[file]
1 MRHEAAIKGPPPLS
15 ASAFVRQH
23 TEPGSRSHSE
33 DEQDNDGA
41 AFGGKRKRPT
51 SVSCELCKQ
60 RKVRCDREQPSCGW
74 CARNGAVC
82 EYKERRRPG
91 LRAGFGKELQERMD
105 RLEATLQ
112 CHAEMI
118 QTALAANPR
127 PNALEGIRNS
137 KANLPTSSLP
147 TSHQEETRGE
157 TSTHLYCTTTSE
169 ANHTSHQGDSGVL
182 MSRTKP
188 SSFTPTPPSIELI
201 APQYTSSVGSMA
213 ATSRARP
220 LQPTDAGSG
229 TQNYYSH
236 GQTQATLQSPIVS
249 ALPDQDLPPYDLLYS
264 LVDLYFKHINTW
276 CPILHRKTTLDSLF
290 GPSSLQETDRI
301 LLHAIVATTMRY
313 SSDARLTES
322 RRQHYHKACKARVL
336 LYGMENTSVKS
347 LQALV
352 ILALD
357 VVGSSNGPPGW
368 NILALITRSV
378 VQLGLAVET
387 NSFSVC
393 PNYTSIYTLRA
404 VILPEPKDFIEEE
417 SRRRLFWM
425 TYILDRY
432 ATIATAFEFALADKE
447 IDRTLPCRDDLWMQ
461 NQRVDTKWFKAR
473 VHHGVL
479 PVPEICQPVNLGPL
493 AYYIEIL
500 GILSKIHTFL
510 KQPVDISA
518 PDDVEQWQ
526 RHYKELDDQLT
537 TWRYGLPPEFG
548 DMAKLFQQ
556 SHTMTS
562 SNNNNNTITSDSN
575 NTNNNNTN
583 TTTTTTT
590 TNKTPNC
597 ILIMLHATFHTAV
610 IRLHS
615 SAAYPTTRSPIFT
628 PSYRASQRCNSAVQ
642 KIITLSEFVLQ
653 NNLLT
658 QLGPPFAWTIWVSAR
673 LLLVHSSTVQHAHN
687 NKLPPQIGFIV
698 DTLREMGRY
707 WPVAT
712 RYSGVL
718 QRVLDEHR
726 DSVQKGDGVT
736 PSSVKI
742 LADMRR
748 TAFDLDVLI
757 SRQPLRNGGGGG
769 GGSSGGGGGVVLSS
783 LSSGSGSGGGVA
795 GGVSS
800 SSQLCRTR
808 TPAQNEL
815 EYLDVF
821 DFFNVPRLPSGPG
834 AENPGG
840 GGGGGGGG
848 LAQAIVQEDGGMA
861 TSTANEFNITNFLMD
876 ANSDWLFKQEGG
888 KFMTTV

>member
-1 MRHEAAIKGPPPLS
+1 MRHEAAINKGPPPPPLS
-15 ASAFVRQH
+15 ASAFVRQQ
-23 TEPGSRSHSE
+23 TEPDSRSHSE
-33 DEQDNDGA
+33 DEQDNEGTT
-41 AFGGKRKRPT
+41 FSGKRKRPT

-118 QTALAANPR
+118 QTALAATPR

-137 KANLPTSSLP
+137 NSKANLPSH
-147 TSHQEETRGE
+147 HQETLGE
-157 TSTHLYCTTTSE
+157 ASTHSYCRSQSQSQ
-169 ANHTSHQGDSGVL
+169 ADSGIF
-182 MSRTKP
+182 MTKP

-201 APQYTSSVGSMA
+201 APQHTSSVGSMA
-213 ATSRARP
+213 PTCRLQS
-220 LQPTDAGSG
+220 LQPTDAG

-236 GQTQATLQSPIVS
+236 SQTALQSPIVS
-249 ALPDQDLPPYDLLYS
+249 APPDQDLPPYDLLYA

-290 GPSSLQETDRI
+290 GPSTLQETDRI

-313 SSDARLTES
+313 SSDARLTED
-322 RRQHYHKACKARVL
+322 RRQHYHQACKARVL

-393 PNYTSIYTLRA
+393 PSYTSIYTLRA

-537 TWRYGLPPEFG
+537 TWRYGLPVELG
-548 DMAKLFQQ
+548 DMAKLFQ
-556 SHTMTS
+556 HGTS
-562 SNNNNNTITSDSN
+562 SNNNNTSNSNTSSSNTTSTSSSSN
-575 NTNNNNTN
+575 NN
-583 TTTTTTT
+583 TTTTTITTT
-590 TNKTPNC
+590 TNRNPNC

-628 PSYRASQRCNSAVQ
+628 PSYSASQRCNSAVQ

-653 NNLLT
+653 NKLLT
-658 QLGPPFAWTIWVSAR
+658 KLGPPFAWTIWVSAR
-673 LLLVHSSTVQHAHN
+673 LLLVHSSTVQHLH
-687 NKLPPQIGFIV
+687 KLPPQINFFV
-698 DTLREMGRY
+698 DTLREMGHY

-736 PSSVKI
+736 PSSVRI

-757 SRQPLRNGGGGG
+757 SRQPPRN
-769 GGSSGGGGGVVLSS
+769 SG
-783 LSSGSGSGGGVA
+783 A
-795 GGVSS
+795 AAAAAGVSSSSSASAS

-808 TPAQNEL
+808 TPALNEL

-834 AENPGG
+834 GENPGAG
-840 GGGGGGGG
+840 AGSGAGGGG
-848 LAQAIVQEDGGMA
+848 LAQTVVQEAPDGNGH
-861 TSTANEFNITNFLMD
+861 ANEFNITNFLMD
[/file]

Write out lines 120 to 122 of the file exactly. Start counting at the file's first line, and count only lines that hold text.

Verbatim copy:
+220 LQPTDAG

-236 GQTQATLQSPIVS
+236 SQTALQSPIVS